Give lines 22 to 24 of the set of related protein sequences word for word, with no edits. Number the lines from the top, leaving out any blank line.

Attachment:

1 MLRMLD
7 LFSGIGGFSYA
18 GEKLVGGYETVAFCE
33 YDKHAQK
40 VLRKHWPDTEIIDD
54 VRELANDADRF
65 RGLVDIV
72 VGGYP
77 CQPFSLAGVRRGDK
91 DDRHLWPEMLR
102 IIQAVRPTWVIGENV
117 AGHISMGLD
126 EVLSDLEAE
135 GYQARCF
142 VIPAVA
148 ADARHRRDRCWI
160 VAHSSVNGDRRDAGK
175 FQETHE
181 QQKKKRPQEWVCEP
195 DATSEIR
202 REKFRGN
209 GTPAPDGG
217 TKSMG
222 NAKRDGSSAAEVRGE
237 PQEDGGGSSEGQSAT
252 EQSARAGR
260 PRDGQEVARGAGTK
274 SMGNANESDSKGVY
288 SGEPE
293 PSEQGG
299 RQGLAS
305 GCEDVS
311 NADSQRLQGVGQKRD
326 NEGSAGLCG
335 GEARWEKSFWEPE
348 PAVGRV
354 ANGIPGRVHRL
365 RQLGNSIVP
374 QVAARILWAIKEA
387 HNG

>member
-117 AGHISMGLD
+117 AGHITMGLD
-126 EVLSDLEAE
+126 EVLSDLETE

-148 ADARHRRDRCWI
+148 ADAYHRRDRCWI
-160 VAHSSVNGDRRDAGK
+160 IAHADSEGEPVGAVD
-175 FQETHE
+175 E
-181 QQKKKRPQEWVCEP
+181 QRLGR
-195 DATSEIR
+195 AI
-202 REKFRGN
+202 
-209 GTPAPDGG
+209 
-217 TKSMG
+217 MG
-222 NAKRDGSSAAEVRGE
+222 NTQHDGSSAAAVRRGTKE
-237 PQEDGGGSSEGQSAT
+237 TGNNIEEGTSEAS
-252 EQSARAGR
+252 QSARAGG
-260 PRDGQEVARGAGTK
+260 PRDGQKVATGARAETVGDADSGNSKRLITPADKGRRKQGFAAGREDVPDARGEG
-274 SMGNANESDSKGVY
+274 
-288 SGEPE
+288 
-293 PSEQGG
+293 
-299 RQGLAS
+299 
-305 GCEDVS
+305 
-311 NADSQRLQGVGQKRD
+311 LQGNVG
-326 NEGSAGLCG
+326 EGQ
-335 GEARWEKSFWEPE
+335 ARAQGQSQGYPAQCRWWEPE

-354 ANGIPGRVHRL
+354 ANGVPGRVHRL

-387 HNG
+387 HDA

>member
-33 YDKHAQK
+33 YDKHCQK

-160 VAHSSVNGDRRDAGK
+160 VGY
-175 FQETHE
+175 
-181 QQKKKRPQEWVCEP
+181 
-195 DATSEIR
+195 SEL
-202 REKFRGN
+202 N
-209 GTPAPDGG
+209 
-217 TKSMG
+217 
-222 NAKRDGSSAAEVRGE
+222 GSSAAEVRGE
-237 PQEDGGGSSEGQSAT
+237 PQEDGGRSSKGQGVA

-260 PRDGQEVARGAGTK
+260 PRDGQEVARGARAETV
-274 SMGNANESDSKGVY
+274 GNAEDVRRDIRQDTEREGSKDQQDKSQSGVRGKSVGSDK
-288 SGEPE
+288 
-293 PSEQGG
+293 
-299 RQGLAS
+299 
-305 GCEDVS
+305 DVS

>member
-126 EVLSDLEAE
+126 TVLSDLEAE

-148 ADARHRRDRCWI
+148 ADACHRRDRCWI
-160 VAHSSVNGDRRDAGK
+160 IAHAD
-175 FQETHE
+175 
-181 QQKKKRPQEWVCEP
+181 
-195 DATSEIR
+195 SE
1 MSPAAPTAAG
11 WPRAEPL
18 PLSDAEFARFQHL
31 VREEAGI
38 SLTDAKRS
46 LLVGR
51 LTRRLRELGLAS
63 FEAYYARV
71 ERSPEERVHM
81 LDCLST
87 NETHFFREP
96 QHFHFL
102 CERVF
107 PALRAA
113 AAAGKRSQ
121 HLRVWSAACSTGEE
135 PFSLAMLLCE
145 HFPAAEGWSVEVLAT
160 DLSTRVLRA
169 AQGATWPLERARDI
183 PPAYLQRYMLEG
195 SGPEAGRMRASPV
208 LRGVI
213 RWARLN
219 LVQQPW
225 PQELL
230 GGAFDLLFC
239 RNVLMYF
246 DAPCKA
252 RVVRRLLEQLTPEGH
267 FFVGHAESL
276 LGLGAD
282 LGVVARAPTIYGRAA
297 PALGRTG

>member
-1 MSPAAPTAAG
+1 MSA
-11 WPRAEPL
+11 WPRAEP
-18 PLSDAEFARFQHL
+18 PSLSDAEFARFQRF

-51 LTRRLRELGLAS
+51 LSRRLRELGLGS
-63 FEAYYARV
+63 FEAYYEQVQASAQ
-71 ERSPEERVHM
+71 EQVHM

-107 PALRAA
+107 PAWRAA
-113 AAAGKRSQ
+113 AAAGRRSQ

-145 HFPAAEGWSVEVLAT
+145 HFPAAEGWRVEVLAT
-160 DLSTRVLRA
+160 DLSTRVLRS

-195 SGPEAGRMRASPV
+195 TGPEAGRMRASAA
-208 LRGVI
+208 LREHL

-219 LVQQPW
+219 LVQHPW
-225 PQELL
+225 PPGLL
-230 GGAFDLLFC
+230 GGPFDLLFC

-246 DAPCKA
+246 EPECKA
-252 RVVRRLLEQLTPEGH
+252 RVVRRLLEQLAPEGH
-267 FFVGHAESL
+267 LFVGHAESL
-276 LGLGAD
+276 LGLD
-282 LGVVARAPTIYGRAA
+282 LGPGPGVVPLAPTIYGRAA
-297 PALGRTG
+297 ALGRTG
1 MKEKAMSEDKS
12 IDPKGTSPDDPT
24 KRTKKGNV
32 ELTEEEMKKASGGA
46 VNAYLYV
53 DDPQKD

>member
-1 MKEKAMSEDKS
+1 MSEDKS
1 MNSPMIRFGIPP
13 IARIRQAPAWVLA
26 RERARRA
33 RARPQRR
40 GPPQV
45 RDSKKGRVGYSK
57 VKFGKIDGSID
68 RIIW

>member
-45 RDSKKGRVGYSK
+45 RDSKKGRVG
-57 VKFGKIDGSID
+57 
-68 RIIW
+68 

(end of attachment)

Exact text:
209 GTPAPDGG
217 TKSMG
222 NAKRDGSSAAEVRGE